Benefits of Signing with Your Baby
|Boost Your Baby's Self-Esteem and Confidence
builds upon success. Your baby can communicate wants and needs sooner using
signs, speak sooner with the help of signing, and learn more at an earlier age.
The more you and your baby communicate, the greater the opportunity for
positive interactions and this leads to higher self esteem and self confidence
for your baby. Your baby is able to influence her world from a very young age
by initiating and participating in conversations while her non-signing peers
are limited to grunting, pointing and crying. Your baby is also likely to be
more stable emotionally since she feels understood and validated long before
she is able to speak. Using signs to express emotions such as happy, sad, mad
and scared also helps your baby to recognize and label emotions in a
Help Your Baby Attain a Higher IQ
Research has also shown that babies who use signs to communicate pre-verbally
score higher on IQ tests. In fact, studies have shown long term benefits as
well. Children at the age of 8 who signed when they were babies scored, on
average, 12 points higher on IQ tests when compared to their non-signing peers.
Perhaps this is because signing allows babies to learn more about the world at
an earlier age by getting feedback from their primary teachers - their parents.
If your baby signs the word "cat" while looking at a "dog" you can easily
explain the difference. Your baby has now been presented with a real world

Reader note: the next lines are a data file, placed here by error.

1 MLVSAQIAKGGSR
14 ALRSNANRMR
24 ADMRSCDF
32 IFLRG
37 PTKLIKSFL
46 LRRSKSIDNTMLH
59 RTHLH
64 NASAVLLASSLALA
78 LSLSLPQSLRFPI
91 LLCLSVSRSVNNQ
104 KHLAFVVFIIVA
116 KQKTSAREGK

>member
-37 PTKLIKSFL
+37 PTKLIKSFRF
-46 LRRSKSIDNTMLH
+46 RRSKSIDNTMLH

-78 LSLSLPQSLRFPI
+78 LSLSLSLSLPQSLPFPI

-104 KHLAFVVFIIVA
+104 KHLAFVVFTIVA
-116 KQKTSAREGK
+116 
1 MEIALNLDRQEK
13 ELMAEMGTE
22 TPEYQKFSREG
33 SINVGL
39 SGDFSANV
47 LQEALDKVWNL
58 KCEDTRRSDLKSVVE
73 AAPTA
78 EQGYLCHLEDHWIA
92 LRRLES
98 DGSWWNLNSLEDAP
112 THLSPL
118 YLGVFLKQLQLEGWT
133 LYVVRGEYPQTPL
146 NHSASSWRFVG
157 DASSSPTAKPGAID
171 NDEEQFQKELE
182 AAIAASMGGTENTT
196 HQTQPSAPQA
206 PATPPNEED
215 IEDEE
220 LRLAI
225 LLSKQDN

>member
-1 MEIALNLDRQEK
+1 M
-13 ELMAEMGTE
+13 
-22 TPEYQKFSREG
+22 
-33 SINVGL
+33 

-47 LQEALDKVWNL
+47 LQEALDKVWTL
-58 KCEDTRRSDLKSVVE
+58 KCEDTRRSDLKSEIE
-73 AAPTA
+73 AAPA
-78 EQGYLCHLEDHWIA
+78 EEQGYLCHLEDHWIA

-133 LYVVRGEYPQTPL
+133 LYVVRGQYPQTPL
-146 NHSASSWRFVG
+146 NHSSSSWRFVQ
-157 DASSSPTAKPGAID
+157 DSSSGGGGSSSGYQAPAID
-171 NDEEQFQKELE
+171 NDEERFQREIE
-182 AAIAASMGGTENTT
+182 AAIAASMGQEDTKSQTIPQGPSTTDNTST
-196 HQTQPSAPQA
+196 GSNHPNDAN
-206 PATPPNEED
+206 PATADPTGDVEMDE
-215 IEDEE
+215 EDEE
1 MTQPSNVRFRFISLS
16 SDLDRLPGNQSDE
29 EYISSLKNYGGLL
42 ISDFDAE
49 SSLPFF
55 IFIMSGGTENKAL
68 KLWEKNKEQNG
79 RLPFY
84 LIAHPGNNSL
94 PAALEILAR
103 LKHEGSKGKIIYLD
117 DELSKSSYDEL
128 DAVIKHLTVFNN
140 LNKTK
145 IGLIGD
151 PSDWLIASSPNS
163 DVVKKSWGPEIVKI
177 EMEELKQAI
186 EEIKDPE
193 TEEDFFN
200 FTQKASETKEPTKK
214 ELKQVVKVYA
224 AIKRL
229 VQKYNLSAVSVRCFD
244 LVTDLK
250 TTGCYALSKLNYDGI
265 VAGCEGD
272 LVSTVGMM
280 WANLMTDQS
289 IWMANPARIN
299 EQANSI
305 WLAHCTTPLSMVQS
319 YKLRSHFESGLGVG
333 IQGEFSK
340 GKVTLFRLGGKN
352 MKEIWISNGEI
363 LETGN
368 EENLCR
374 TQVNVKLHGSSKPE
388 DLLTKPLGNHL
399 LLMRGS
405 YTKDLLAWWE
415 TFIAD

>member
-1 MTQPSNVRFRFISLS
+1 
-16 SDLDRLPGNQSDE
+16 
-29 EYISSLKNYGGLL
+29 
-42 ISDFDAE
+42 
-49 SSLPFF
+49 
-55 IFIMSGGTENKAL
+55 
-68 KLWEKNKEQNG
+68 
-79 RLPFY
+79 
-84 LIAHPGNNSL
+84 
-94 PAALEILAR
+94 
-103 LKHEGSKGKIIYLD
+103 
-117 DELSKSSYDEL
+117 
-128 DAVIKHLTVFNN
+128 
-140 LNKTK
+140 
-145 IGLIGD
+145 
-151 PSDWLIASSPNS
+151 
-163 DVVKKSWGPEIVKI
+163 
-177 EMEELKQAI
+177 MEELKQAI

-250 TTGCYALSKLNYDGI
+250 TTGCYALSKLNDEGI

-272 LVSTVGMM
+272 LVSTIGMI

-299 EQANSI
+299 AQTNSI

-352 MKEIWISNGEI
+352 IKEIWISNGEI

distinction and thereby given the opportunity to learn. A baby who cannot
communicate what she is thinking cannot be offered such distinctions and
consequently simply cannot learn at the same level as a baby who can.
Enhance Your Baby's Memory
Parents and teachers have been using tactile and movement activities
(kinesthetic anchors) with children of all ages for many years to enhance a
child's ability to retain and recall information. Put simply, adding a touch
and a movement to a word or song helps children remember the word or song. This
is why almost every child in the US can recite the "Itsy Bitsy Spider" or "I'm
a Little Teapot." This is also why most preschool performances add physical
movement to the songs that they present. Movement is simply another way for a
child to remember and later access information that they learn. The same
advantages can be given to your baby by teaching your baby to sign.